Removing CAPTCHA to give access for all
Posted on September 23, 2014
3 min read
If you’re a regular reader of Telstra Exchange you might have noticed something different about this page today. Have a look around and see if you can spot it.
It’s not the colour spectrum at the top, it’s not the page layout… it’s that there’s no longer a field at the bottom of the page asking you a question to prove you’re a human and not a robot before you can post a comment.
That’s right, we’ve killed CAPTCHA.
Why? Because we want all our customers to have a brilliant experience with us, so I am really pleased that we’re helping people with vision impairment by removing CAPTCHA from our online Telstra pages.
CAPTCHA or ‘Completely Automated Public Turing Test to tell Computers and Humans Apart,’ is where users are asked to enter a code to prove they are a real user. Often the letters and numbers are distorted, which makes it difficult for many people to accurately input the required code.
So while I’m the Chief Sustainability Officer at Telstra, there are some things I think should not be sustained – and one of these is making it difficult for people to participate in conversation due to accessibility issues.
While I’m writing about accessibility, we’ve also made a few other announcements recently about how we’re improving our services and supporting programs for people with disability:
- Yesterday we announced the Telstra Foundation is providing grants to support Cerebral Palsy Alliance to deliver Life Labs, a unique laboratory for innovators, carers and clinicians to develop life changing solutions for people living with a disability, and the Independent Living Centre NSW to deliver a program helping young people with severe disability and complex communications needs to use smart devices to connect online. Both organisations will receive $500,000 over three years to carry out these projects.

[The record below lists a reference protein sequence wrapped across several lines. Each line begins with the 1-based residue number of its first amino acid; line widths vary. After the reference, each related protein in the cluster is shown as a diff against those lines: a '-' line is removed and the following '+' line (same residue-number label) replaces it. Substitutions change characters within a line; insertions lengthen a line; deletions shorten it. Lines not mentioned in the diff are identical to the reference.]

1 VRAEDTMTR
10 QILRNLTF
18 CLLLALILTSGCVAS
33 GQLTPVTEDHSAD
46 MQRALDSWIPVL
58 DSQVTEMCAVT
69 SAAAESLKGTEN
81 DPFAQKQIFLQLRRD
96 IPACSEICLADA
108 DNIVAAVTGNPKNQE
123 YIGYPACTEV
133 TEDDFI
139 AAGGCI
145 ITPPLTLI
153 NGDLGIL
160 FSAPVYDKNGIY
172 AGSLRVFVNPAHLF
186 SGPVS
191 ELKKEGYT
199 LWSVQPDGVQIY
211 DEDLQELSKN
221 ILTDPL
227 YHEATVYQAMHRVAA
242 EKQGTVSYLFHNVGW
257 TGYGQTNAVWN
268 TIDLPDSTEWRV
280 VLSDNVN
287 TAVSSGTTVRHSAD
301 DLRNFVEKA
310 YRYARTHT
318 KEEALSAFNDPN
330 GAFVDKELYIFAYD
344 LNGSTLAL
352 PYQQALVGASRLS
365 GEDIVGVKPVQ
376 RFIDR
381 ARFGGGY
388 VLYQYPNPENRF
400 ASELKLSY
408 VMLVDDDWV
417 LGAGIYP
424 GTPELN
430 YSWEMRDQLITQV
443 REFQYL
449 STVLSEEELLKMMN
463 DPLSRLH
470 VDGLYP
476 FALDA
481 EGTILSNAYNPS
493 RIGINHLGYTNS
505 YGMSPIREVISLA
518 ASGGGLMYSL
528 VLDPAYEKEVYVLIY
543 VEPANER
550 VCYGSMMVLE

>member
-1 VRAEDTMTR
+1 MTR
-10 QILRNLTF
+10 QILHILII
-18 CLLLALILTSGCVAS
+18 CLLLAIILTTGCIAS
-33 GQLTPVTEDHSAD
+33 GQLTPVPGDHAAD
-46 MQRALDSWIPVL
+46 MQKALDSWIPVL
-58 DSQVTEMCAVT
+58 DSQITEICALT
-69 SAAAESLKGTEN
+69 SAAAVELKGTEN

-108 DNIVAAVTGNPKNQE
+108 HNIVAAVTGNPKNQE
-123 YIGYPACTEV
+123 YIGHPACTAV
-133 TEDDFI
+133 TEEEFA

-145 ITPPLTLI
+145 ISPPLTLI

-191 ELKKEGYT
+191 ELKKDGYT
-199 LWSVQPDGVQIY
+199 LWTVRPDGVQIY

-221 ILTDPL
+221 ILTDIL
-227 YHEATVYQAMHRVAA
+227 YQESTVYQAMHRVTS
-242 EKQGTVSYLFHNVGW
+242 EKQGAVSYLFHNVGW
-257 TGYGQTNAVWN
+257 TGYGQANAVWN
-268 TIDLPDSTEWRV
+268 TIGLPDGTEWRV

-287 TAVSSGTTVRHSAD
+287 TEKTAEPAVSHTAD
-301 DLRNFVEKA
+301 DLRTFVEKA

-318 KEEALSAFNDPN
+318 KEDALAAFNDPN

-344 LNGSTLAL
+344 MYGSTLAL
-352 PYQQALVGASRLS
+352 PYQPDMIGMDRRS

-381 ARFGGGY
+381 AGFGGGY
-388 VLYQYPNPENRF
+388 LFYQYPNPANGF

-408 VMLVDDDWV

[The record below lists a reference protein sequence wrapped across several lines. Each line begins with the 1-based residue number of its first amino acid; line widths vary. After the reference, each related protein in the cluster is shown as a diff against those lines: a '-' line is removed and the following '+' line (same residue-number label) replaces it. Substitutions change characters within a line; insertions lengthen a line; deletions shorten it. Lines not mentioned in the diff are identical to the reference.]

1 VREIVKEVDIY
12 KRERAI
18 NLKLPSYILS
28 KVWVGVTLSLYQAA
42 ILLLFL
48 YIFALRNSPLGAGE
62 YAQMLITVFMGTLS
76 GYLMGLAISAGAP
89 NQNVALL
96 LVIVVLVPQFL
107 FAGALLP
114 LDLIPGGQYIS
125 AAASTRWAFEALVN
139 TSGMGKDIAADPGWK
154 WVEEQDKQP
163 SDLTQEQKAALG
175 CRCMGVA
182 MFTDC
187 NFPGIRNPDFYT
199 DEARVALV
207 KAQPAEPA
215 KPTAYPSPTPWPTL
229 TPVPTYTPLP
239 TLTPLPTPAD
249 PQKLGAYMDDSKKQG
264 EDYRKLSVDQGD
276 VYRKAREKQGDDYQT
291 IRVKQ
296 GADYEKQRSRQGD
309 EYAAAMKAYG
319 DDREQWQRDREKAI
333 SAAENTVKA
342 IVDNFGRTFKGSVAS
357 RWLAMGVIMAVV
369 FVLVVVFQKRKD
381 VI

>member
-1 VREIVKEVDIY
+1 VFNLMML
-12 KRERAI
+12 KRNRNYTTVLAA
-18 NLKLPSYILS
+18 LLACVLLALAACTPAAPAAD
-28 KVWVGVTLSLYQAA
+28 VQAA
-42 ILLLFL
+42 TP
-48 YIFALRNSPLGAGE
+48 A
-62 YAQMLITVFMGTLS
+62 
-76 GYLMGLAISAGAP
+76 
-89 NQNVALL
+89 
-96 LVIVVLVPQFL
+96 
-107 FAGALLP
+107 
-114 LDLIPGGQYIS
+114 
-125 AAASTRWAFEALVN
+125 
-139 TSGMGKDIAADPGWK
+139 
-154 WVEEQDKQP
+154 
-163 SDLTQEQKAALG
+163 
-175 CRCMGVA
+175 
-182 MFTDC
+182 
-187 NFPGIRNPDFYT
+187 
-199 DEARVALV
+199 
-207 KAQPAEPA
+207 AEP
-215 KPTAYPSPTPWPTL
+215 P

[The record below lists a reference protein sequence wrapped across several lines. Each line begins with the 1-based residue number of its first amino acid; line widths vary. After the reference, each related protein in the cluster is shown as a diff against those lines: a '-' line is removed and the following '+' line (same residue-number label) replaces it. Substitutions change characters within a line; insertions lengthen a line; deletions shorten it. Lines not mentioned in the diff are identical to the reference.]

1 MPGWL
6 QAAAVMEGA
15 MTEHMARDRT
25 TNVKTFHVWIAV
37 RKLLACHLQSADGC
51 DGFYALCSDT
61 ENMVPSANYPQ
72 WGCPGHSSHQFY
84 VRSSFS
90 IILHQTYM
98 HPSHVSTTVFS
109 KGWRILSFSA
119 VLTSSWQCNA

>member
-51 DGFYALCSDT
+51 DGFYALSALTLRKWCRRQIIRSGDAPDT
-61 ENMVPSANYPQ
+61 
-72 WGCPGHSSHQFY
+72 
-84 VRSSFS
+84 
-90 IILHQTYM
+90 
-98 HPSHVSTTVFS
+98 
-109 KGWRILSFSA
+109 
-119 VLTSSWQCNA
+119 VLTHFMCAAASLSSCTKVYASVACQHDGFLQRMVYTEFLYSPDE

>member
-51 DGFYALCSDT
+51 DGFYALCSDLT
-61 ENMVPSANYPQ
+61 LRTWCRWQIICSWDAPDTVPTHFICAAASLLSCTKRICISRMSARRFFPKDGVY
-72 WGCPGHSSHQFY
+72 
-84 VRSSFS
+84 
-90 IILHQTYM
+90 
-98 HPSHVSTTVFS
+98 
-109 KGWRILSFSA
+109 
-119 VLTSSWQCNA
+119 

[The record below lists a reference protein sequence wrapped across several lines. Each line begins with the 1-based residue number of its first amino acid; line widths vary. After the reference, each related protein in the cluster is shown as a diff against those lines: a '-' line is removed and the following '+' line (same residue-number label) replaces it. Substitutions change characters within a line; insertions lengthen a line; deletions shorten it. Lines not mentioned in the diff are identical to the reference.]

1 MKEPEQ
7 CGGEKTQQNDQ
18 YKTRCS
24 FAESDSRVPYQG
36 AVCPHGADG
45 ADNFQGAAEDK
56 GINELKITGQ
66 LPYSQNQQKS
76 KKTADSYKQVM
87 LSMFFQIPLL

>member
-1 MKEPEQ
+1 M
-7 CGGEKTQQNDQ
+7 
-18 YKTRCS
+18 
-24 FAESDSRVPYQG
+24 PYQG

- We’ve launched a new portal on Telstra.com that allows customers to identify which mobile device in the Telstra post-paid range has features that will best suit their particular needs. The new portal lets users search for features that may assist specific disabilities such as hearing, speech, vision, cognitive and dexterity impairment.
- We’ve added open captioning to 14 BigPond® movies, including The Lego Movie, Transcendence and Mandela: Long Walk to Freedom and we plan to continue to add open captions to new movie titles into the future, until we implement the technical solution required for closed captions.
These initiatives build on our longstanding commitment to improving access to communications for customers with disability, including our Disability Enquiry Hotline that has been operating since 1988 and our most recent Disability Action Plan.